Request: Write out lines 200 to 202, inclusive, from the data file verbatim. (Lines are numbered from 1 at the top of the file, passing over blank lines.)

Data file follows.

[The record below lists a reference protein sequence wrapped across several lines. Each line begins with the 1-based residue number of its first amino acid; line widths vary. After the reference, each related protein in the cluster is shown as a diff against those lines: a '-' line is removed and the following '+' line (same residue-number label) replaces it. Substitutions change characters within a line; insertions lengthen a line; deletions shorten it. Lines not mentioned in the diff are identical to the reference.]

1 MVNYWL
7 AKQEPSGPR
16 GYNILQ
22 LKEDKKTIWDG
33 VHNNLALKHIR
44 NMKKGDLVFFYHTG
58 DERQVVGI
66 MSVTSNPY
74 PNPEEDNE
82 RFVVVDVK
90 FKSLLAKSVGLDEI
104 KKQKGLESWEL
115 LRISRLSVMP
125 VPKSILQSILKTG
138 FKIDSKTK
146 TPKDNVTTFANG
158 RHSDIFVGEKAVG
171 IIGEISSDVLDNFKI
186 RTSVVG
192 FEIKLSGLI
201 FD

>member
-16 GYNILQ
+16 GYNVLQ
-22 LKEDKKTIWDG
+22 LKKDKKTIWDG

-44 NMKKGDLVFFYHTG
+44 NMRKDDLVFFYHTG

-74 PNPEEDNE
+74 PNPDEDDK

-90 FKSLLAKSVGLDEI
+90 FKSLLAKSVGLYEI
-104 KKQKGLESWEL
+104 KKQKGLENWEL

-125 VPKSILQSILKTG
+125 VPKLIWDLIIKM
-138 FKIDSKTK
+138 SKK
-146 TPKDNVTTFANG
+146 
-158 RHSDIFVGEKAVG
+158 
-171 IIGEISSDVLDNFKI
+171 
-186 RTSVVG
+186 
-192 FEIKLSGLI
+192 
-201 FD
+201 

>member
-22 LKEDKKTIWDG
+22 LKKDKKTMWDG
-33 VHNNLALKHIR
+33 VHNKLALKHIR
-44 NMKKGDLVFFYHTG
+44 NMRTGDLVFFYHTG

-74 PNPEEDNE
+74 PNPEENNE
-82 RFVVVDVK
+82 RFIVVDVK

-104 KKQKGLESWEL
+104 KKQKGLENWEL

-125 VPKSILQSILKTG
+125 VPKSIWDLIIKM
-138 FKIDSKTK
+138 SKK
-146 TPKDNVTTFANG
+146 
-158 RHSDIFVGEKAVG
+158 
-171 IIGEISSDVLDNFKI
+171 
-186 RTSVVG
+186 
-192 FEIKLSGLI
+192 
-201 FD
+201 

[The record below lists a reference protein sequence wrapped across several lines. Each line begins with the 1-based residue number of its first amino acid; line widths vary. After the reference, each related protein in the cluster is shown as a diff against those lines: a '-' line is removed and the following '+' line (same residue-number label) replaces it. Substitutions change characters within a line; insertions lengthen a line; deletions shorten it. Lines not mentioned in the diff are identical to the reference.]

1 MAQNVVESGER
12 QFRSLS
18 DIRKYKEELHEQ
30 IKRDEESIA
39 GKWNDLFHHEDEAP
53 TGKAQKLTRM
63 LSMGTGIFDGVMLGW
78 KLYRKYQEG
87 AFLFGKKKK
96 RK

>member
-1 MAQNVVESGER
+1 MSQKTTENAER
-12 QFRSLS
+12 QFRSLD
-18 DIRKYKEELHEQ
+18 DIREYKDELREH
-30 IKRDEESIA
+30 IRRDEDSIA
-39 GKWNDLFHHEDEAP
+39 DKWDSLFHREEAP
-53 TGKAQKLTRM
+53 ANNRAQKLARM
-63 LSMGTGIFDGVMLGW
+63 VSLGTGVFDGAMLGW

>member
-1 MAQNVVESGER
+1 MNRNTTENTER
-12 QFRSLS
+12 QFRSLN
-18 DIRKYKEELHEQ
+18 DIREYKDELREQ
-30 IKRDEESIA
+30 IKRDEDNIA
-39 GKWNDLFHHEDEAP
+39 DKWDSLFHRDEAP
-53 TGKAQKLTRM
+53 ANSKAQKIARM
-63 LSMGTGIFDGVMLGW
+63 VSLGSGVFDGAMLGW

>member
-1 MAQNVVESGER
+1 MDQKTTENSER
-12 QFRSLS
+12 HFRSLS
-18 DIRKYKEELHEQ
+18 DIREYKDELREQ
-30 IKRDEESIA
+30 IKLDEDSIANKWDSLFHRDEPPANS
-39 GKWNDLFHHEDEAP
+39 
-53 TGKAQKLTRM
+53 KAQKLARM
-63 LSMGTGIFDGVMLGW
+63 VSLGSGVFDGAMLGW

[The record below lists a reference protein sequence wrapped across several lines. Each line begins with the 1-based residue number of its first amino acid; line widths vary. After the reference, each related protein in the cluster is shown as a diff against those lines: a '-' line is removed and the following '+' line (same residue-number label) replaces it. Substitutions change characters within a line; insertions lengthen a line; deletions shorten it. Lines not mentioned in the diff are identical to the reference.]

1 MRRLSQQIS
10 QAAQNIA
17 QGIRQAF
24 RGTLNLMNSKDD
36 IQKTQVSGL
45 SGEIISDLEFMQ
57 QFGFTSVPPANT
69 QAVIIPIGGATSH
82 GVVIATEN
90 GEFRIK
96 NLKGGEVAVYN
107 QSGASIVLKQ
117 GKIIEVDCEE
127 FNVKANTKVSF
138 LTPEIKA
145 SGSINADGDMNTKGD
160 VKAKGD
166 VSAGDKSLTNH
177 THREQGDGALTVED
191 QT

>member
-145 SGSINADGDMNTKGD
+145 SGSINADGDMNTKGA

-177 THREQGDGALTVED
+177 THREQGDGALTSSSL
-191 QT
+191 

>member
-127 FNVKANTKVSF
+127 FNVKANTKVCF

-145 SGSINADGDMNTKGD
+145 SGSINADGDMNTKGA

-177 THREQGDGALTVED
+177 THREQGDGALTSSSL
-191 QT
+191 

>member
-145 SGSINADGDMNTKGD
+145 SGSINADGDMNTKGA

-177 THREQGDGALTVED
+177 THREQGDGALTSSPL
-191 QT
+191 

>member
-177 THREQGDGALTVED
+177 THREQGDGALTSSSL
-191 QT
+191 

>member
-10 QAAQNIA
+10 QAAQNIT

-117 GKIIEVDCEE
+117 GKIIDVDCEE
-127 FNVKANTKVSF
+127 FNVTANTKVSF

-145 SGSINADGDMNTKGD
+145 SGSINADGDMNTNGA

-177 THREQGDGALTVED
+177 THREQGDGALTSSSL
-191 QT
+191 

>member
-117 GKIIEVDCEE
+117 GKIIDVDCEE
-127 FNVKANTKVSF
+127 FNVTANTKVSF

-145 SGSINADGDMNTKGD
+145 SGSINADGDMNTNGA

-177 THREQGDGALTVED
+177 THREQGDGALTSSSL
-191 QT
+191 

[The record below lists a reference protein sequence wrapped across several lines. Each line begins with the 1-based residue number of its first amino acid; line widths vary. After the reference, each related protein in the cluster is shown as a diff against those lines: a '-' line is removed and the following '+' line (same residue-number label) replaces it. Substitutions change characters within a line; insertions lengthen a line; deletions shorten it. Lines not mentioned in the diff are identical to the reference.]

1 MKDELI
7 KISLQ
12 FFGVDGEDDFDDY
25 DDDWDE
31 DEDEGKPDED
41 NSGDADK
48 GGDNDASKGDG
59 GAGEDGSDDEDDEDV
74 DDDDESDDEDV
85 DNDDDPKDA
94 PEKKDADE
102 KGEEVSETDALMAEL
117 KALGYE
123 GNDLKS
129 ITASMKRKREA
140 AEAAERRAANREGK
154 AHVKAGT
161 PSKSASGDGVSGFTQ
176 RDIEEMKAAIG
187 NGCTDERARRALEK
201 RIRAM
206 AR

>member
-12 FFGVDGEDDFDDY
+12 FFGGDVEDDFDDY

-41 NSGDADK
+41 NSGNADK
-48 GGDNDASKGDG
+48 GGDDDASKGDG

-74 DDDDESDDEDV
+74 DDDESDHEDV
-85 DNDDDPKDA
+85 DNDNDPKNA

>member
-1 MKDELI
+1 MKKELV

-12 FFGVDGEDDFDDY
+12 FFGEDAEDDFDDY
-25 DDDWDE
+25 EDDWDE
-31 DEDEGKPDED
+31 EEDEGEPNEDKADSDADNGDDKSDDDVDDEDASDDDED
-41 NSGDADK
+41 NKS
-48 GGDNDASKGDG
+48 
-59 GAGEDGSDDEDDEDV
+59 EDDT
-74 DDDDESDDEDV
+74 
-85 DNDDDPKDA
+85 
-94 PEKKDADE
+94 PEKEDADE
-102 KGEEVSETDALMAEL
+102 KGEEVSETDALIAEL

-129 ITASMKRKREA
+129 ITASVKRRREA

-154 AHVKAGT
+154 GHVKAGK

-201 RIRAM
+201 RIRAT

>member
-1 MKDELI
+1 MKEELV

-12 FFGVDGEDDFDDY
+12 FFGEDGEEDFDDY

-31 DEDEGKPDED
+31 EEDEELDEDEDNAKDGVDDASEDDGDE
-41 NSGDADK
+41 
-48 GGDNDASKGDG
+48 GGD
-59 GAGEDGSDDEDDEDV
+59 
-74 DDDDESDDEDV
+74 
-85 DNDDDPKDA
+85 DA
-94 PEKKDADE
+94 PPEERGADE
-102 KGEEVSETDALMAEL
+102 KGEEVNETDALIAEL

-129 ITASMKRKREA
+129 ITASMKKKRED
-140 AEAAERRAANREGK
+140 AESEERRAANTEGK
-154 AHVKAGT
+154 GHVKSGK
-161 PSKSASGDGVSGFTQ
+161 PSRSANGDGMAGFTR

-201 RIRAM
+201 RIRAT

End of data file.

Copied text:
-117 GKIIEVDCEE
+117 GKIIDVDCEE
-127 FNVKANTKVSF